Capital is dead labor, which, vampire-like, lives on by sucking living labor and lives the more, the more labor it sucks.*

The story of Sprague Electric in North Adams, Massachusetts, is a story that we have all heard before, that has been heard throughout multitudes of cities in the United States, about when labor became a commodity that could be outsourced—and suddenly the jobs were shipped away. The project On Symptoms of Cultural Industry by Bureau for Open Culture seeks to suture this everyday social reality with the affects created through Post-Fordist capitalist production. What does the redirection of Capital mean to those who had every intention to pay their children’s college tuition, finish home improvements and retire to Florida and on time? How does failed investment, or belief, in the capitalist American dream lead not just to alienated disillusionment, but initiate a whole new situation where production in the form of culture and image becomes the essential economic agency? What are the alternative creative and practical ways of finding economic stability in arenas where jobs manufacturing material products simply are not there?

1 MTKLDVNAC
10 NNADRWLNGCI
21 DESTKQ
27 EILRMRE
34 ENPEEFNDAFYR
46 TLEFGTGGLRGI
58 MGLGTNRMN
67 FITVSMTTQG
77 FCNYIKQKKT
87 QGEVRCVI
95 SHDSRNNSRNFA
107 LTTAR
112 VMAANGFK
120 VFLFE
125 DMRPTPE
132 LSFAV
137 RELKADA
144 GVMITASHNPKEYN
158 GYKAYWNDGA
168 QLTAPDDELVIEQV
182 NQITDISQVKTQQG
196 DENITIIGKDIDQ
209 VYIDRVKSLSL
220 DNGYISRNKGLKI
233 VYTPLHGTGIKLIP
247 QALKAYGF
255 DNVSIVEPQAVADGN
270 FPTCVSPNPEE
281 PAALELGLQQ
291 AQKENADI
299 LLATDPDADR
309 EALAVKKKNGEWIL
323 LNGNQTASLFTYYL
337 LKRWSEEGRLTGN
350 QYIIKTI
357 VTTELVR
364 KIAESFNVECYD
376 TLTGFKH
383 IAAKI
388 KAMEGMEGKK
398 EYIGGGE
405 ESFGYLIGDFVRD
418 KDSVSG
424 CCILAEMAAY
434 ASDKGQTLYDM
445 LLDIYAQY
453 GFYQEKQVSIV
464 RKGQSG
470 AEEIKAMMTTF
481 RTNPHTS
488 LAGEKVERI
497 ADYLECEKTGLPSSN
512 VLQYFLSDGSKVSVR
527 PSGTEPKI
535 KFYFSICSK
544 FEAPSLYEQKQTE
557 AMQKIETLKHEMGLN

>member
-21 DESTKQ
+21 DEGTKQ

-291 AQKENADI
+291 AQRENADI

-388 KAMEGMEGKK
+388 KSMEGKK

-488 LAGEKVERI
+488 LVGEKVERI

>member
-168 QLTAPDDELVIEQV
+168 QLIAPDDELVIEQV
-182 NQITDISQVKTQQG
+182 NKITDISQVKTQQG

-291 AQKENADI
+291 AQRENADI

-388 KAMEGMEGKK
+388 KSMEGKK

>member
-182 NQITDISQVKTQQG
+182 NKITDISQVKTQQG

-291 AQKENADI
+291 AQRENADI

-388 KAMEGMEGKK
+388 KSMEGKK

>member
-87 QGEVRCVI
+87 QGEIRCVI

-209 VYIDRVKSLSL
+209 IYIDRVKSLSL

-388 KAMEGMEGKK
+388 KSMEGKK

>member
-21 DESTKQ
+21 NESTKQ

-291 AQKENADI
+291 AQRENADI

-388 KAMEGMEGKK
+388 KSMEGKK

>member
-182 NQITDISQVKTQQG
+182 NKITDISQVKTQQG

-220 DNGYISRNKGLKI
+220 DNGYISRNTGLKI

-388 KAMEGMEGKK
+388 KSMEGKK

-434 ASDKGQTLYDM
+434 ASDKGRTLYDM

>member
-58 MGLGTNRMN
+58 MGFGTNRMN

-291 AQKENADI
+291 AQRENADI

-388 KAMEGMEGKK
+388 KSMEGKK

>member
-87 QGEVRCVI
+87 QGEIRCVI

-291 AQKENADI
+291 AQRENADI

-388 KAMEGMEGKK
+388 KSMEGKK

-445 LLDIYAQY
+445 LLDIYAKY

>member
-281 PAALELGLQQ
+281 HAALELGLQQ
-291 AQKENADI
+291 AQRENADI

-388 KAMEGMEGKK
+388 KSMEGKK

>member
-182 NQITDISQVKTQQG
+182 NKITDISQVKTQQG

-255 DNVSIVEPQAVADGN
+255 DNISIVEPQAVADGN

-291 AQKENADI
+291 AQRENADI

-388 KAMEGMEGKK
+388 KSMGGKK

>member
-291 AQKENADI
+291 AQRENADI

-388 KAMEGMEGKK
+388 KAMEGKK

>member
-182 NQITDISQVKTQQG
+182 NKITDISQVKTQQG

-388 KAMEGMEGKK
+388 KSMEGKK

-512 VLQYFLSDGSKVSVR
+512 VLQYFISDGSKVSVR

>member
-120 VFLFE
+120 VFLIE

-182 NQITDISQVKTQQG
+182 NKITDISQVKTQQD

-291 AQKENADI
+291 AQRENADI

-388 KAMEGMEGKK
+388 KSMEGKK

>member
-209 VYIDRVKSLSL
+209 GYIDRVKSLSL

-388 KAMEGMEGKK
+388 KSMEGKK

While these questions seem prescient for our current economic conditions, On Symptoms of Cultural Industry is interested in the overlaps between now and the more distant era of the past forty years when the terrain of transformation and shift towards the production of knowledge, communication and ideas and thus new subjectivities in Post-Fordist capitalism began to take shape. These subjectivities that are manifested through images, urban infrastructures, knowledge and networked relationships implicate the necessity for considering alternative modes of influence through constant cultural production. To be sure: Capital’s relation to labor has not changed since manufacturers like Sprague ceased operation. Indeed, the hold Capital has on the immaterial laborer’s time is virtually every single moment of every single day. A font of ideas can forever flow, if allowed. In our realization of On Symptoms of Cultural Industry we struggle with, and complicate, the inevitable discourse in late capitalism and ulterior methods of non-utopian world making by means of artistic instigation. We know it. Without a doubt, there is a necessity in a project such as this to avoid the commodification of identity for cultural capital through the materialization of radical identity politics rather than a means in and of itself. Instead, with this project Bureau for Open Culture seeks to make a proposition that identity must be subsumed for liberation to occur, and in the words of Michael Hardt and Antonio Negri in Commonwealth, “you have to lose who you are to discover what you can become.”

* Karl Marx


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